Access to private schools and public charter schools might improve parent and student satisfaction through competitive pressures and improved matches between educators and students. Using a nationally representative sample of 13,436 students in the United States in 2016, I find that public charter schools and private schools outperform traditional public schools on six measures of parent and student satisfaction. Respondents with children in private schools also tend to report higher levels of satisfaction than respondents with children in public charter schools. The results are robust to various analytic techniques and specifications.
We explore the intergenerational occupational transmission between parents and their children as it pertains to entry into the STEM field. Using the Education Longitudinal Study of 2002, we study student’s aspirations to work in a STEM field and eventual STEM education and employment. We show how these patterns change depending on whether the student’s parents work in a STEM field. We find strong effects of parental occupation type on student’s STEM outcomes that are heterogeneous by student gender. High school boys are more likely to aspire to work in STEM if one of their parents do so. By adulthood, both boys and girls have a higher probability of majoring and working in a STEM field if their parents also do, and in this case, estimated effects are stronger for girls despite a lack of effects on high school girls’ aspirations. For girls but not for boys, having a parent working in STEM increases the probability of entering the STEM field in adulthood above and beyond aspirations to enter the STEM field during adolescence.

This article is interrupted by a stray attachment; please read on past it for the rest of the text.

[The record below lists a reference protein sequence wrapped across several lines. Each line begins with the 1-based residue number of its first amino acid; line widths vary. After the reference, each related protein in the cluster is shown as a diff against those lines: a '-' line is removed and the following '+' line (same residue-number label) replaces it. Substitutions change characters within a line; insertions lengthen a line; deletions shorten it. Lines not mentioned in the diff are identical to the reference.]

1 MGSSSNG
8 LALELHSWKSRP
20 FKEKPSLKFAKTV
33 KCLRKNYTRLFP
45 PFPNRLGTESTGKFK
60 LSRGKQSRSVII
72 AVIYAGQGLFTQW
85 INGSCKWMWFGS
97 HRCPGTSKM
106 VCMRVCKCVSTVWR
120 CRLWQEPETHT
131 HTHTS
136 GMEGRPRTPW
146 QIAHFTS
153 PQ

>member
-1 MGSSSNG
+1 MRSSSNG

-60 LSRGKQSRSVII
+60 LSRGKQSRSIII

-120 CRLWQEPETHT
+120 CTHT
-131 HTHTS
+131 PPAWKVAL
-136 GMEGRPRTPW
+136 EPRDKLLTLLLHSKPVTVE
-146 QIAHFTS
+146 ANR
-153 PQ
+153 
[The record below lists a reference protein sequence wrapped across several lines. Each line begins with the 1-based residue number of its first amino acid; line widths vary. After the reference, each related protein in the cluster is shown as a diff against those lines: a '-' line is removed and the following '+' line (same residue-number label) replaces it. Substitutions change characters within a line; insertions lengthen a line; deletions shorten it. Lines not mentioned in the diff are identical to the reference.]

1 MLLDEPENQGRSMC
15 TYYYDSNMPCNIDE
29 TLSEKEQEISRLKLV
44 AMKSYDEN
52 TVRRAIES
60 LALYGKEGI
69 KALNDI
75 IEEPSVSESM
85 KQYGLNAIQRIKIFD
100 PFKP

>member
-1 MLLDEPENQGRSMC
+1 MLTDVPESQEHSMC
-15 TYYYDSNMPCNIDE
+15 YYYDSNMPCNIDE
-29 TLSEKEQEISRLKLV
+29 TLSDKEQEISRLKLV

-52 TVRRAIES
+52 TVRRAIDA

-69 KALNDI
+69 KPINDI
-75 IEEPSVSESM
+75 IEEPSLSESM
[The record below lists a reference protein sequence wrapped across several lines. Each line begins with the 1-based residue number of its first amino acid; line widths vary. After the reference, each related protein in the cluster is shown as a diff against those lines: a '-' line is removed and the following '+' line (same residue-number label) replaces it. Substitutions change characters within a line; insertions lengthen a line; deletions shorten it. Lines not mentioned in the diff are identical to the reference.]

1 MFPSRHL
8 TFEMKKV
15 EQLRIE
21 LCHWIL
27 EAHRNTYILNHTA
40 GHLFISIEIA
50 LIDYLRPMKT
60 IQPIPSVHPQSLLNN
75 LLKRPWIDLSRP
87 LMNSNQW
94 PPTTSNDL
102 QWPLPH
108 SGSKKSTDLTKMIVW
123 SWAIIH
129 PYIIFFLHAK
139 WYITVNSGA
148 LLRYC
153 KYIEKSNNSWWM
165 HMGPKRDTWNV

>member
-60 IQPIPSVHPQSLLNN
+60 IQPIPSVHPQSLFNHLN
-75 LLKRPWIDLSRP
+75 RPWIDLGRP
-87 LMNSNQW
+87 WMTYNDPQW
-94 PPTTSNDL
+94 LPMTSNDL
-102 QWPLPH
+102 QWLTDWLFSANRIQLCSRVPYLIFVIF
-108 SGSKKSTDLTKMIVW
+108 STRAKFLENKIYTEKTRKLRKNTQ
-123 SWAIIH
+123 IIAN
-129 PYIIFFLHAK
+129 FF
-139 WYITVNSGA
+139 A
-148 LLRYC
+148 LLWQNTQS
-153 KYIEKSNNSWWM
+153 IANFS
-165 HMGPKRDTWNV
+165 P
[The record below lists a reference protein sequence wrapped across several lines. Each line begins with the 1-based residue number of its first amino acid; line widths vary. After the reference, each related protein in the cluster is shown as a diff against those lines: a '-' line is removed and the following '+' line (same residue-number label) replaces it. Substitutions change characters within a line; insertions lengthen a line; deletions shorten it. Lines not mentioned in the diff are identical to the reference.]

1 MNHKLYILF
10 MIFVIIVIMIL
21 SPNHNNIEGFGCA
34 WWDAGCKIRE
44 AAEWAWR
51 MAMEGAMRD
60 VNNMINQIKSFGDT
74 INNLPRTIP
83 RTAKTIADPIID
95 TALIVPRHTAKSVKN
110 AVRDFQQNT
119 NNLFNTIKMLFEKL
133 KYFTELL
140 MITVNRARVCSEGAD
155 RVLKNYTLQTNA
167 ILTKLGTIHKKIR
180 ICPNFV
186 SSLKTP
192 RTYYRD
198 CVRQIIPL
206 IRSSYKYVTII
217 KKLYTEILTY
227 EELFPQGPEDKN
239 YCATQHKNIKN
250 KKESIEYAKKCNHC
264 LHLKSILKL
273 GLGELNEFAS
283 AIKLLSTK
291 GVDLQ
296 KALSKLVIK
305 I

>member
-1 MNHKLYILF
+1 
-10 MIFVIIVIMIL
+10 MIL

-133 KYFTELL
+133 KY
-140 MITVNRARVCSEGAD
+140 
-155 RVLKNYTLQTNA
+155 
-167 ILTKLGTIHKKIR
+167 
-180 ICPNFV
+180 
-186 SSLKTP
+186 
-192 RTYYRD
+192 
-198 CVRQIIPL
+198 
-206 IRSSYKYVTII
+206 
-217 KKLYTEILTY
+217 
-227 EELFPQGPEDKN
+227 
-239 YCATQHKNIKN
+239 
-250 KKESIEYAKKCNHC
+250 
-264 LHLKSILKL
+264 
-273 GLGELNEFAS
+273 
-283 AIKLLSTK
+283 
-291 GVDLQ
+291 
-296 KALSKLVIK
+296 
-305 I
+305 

This paper presents new experimental estimates of the impact of low-ability peers on own outcomes using nationally representative data from China. We exploit the random assignment of students to junior high school classrooms and find that the proportion of low-ability peers, defined as having been retained during primary school (“repeaters”), has negative effects on non-repeaters’ cognitive and non-cognitive outcomes. An exploration of the mechanisms shows that a larger proportion of repeater peers is associated with reduced after-school study time. The negative effects are driven by male repeaters and are more pronounced among students with less strict parental monitoring at home.
Despite substantial evidence that resources and outcomes are transmitted across generations, there has been limited inquiry into the extent to which anti-poverty programs actually disrupt the cycle of bad outcomes. We explore how the effects of the United States’ largest early childhood program, Head Start, transfer across generations. We leverage the rollout of this federally funded, means-tested preschool program to estimate the effect of early childhood exposure among mothers on their children’s long-term outcomes. We find evidence of intergenerational transmission of effects in the form of increased educational attainment, reduced teen pregnancy, and reduced criminal engagement in the second generation.